Team History Displays. Aside from the statues outside the park, the Pirates have displays honoring their titles. They’ve won 9 National League Pennants, in 1901, 1902, 1903, 1909, 1925, 1927, 1960, 1971 and 1979. They’ve won 5 World Series, in 1909, 1925, 1960, 1971 and 1979. In a quirk, every one of their World Series but one (1927, swept by the Yankees) has gone at least 7 games. (In 1903, the first year of the World Series, it was a best 5-out-of-9, and the Boston Red Sox beat them, 5 games to 3.)
The Pirates have a display honoring their 9 retired numbers. Wagner played before numbers were worn, but as a coach he wore Number 33. He was also a player-manager in his last season, 1917. The other Pirate statue honorees have also had their numbers retired: Mazeroski 9, Clemente 21 and Stargell 8. Also honored with the retirements of their numbers are: Harold “Pie” Traynor, 3rd baseman 1920 to 1934 and manager 1934 to 1939, Number 20; Paul Waner, right field 1926 to 1940, Number 11 (his brother, fellow Hall-of-Famer Lloyd Waner, a center fielder, has not been honored with the retirement of his Number 10); Billy Meyer, manager 1948 to 1952, Number 1; Ralph Kiner, left fielder 1946 to 1953 and Met broadcaster since 1962, Number 4; Danny Murtaugh, manager on and off between 1957 and 1976, Number 40. Jackie Robinson’s Number 42, honored throughout baseball, is also displayed. And, as mentioned, the Barney Dreyfuss Monument survives and rests on the concourse.
They do not have a team Hall of Fame, but they have had quite a few Hall-of-Famers. In addition to Wagner, Mazeroski, Clemente, Stargell, Tryanor, the Waner brothers, Kiner, Murtaugh and Dreyfuss, they are: Jake Beckley, 1st base, 1888-96; Jack Chesbro, pitcher, 1899-1902 (then became one of the Highlanders/Yankees' first stars); Fred Clarke, left field and manager, 1900-15; Vic Willis, pitcher, 1906-09; Bill McKechnie, 3rd base, 1907-12 and manager 1922-26; Max Carey, center field, 1910-26; Burleigh Grimes, pitcher, 1916-17 and 1928-29; Hazen "Kiki" Cuyler, right field, 1921-27; Joseph "Arky" Vaughan, shortstop, 1932-41; and Bert Blyleven, pitcher, 1978-80 (just 3 years but 1 was a title season).
Connie Mack (1891-96) and Al Lopez (1940-46) were catchers for the Pirates, and Lopez was a pretty good one, formerly holding the all-time record for games caught; but both of them were elected to the Hall of Fame for what they did as managers. Frankie Frisch managed the Pirates (1940-46), but they weren't very good at that time, and he was elected to the Hall for what he did elsewhere.
Stuff. There are plenty of pirate-themed novelty items, including hats, bandanas, eye patches and foam swords. The late-1970s retro caps, resembling late 19th Century caps, are also sold, although not with the “Stargell Stars” that Pops put on them in the “Family” years.
There is, as yet, no World Series highlight film collection focusing on the Pirates (1909 and 1925 were before they had official films), but they could have packaged 1960, 1971 and 1979 together. There is a compact disc honoring Hall of Fame braodcaster Bob Prince; an MLB Network Baseball's Greatest Games DVD showing the original TV broadcast of Game 7 of the 1960 World Series, the Mazeroski Game; and a DVD collection focusing on the 1979 Series. As yet, there is no Essential Games of the Pittsburgh Pirates/Three Rivers Stadium DVD collection.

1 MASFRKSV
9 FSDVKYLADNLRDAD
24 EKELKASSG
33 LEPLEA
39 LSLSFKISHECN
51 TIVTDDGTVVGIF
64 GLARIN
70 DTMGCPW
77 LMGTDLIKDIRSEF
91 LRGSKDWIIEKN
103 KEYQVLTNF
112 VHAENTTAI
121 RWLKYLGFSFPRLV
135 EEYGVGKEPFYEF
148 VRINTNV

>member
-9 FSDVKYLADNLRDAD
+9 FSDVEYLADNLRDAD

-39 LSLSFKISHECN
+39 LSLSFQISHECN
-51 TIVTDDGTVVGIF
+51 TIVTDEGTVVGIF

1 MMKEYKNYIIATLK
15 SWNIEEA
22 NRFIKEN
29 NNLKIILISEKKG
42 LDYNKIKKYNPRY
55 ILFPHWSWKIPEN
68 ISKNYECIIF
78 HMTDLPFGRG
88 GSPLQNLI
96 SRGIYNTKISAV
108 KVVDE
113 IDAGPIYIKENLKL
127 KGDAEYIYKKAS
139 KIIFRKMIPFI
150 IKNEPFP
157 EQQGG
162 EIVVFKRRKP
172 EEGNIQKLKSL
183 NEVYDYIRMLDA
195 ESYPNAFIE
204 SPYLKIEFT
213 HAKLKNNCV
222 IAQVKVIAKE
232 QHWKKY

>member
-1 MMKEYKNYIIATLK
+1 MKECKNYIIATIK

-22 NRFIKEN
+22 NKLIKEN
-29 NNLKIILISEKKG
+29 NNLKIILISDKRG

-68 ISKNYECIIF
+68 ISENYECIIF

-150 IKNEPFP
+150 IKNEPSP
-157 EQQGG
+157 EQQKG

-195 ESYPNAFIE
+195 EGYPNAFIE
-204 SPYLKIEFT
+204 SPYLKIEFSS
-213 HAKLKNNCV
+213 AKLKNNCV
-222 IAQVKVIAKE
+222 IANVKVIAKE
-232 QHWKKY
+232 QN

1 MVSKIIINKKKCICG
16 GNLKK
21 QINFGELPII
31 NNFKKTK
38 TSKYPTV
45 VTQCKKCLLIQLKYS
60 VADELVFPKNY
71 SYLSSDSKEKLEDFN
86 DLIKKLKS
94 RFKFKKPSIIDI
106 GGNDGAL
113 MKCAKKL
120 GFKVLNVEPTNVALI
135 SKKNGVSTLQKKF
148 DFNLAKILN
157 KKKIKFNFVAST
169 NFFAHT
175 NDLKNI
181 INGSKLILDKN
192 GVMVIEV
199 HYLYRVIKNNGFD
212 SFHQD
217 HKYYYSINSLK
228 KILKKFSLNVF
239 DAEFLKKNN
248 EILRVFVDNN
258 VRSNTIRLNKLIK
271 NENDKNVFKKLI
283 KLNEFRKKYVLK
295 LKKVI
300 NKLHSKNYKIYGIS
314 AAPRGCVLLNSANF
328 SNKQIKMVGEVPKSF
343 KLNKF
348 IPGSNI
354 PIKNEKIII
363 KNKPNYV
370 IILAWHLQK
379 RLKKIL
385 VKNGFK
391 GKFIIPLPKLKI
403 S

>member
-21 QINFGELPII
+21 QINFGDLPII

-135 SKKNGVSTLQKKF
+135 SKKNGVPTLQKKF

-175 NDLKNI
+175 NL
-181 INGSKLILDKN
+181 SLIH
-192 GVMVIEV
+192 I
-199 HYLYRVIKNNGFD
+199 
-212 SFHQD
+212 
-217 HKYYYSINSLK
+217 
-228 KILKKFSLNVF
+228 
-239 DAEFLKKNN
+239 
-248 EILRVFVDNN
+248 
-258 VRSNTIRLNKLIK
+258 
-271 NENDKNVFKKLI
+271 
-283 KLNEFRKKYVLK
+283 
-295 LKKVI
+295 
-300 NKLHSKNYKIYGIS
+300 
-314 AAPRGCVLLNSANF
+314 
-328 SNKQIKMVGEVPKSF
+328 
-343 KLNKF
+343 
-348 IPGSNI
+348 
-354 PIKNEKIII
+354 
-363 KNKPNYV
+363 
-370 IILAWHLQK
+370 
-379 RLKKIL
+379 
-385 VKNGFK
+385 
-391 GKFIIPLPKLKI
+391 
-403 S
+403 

During the Game. If you were a Cleveland Browns fan, or (a little less so) a Cincinnati Bengals fan, or (a further bit less so) a Baltimore Ravens fan going into Heinz Field to face the Steelers, you might be in a bit of trouble. If you were a Philadelphia Flyers fan going into the Consol Energy Center to face the Penguins, you might face some anger. (Then again, pretty much everybody hates the Flyers.) But as a Met fan going into PNC Park, you’ll be fine. You can wear your Met gear at PNC without fear of drunken bums physically hassling you.
While the Pirates spoiled the Mets' home openers at both the Polo Grounds in 1962 and Shea Stadium in 1964, and the two teams went down to the wire in the NL East races of 1973 (Mets beat 'em out by 2½ games) and 1990 (Pirates won by 4 games), neither team has ever considered the other its greatest rival. Met fans have had far more contentious relationships with the Braves and Cubs, and both teams have had rivalries with the Phillies and Reds.
(The Cleveland Indians are in the American League, Pittsburgh doesn’t have an NBA team, and Cleveland doesn’t have an NHL team, so the Steelers-Browns dynamic doesn’t cross over into any other sports, the way Yankees-Red Sox becomes Jets-Patriots or Knicks-Celtics or Rangers-Bruins – or Mets-Phillies becomes Giants-Eagles or Rangers-Flyers. Being put in a separate Conference, let alone Division, and being mostly terrible since coming into existence, Ohio’s NHL team, the Columbus Blue Jackets, doesn’t generate much heat from Penguin fans. Even Penn State-Ohio State isn’t that big a rivalry. Pitt-Penn State is another story, as is Pitt-West Virginia, “the Backyard Brawl.”)